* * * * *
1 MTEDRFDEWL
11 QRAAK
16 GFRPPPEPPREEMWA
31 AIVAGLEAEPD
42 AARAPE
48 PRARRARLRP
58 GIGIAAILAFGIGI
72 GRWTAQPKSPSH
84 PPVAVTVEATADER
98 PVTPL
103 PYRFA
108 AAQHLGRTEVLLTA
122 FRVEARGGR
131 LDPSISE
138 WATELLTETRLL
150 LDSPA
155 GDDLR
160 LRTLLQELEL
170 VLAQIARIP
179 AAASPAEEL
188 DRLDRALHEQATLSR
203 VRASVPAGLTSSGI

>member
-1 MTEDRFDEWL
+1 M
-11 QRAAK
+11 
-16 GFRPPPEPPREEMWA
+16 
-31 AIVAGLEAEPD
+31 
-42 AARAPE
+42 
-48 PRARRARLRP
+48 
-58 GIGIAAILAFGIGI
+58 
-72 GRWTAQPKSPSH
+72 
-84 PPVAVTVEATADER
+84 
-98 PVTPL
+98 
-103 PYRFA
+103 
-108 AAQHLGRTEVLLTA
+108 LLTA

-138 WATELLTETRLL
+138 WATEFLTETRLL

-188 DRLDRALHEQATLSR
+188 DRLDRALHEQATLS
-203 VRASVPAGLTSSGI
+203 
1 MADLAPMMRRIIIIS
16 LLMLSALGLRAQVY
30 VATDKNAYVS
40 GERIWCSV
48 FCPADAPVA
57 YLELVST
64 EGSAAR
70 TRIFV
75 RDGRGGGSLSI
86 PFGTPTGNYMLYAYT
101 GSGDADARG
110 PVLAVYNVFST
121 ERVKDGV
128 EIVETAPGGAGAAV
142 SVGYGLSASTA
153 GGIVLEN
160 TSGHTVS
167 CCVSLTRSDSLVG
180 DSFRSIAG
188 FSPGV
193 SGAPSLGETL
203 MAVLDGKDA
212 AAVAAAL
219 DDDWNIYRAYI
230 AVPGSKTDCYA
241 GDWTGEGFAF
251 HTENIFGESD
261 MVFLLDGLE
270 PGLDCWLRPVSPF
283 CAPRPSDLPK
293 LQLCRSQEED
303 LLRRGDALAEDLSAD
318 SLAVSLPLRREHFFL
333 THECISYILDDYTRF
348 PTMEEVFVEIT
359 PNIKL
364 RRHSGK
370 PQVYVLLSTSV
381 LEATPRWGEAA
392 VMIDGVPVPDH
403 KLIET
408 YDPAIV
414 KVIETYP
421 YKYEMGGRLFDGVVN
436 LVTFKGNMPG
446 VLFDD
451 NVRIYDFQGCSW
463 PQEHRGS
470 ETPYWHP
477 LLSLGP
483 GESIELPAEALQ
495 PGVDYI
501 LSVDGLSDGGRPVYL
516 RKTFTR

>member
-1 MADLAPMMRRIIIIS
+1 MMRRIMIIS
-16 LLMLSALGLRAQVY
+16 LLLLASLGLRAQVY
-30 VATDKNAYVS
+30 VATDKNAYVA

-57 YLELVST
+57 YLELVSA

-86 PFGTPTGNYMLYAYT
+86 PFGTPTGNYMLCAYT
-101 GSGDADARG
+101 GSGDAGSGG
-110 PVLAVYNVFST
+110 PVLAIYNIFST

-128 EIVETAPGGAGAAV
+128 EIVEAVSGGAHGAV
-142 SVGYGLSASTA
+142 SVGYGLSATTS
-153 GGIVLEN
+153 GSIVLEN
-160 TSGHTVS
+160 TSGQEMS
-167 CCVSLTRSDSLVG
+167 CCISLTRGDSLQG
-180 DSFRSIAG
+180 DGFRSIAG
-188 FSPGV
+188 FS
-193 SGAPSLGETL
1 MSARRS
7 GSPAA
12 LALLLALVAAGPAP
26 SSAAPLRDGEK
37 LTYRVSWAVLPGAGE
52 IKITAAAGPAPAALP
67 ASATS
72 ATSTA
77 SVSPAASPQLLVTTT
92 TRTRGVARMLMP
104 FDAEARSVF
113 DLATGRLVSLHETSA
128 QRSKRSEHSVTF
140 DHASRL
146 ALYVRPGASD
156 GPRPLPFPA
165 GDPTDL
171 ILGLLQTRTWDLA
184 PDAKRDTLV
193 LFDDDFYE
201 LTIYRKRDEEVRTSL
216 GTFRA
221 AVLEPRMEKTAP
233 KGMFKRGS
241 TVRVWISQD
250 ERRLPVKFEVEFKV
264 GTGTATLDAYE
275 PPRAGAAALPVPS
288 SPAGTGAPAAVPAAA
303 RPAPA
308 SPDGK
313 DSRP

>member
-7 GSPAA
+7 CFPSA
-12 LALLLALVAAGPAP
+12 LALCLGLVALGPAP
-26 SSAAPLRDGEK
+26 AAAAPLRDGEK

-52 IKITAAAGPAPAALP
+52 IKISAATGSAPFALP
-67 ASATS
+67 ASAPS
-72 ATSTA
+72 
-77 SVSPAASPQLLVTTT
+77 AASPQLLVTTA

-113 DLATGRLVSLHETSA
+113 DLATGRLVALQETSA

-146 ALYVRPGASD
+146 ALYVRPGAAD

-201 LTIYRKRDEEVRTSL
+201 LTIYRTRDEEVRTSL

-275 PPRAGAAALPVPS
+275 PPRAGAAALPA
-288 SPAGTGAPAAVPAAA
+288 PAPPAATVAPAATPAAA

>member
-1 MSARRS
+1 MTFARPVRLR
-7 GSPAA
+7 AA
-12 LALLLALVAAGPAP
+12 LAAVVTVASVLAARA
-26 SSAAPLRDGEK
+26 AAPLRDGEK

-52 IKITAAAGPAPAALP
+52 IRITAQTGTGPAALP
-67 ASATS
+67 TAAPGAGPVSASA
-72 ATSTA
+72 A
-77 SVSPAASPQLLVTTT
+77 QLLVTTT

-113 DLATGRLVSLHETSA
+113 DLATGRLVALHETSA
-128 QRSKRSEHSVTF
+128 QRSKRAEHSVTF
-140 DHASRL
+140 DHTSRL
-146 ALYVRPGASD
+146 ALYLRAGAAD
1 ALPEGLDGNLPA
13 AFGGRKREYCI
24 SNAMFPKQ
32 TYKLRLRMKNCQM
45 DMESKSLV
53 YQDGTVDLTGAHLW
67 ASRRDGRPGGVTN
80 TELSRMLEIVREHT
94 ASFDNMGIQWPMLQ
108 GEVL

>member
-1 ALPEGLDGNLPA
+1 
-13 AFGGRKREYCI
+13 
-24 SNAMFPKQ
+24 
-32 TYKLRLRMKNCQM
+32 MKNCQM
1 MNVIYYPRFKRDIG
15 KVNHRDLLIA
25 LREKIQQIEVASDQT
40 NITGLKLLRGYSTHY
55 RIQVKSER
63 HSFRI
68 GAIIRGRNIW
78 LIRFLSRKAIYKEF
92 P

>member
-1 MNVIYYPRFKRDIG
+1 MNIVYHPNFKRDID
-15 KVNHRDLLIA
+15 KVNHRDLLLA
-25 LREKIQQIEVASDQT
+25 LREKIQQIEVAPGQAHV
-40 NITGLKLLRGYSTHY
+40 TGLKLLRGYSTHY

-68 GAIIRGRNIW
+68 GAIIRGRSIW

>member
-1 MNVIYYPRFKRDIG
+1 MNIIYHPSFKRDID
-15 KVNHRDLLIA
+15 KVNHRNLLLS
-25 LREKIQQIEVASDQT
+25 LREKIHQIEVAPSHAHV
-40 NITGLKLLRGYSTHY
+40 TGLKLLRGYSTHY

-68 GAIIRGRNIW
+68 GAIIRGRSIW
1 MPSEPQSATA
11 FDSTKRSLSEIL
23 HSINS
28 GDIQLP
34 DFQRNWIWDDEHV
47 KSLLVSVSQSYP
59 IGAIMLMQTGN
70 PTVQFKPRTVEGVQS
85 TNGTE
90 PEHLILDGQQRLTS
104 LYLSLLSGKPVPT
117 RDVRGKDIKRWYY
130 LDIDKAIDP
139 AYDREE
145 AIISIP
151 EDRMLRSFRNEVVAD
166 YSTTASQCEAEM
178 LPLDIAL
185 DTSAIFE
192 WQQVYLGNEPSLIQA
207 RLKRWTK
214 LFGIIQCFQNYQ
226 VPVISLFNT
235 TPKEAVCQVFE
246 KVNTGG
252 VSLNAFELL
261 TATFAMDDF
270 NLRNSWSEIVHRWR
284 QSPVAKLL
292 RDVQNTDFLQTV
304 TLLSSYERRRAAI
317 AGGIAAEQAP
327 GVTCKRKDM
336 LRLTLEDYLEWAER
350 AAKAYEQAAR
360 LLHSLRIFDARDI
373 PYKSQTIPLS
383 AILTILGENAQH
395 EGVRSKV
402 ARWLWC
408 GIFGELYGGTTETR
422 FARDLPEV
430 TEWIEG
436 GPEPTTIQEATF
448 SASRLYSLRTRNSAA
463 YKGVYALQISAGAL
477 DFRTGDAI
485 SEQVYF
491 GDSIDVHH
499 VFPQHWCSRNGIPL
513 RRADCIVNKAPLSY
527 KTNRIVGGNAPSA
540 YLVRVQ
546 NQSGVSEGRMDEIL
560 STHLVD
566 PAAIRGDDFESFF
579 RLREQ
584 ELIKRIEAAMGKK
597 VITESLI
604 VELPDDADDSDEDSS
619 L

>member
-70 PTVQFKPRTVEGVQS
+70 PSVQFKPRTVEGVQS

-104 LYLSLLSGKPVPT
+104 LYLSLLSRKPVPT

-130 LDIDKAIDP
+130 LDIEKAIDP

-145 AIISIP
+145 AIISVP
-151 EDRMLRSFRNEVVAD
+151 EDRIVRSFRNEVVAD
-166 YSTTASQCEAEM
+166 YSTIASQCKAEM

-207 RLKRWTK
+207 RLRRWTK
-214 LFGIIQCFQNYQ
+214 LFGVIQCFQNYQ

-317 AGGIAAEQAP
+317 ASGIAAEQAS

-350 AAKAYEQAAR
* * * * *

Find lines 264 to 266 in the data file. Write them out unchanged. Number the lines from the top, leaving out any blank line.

-25 LREKIQQIEVASDQT
+25 LREKIHQIEVAPSHAHV
-40 NITGLKLLRGYSTHY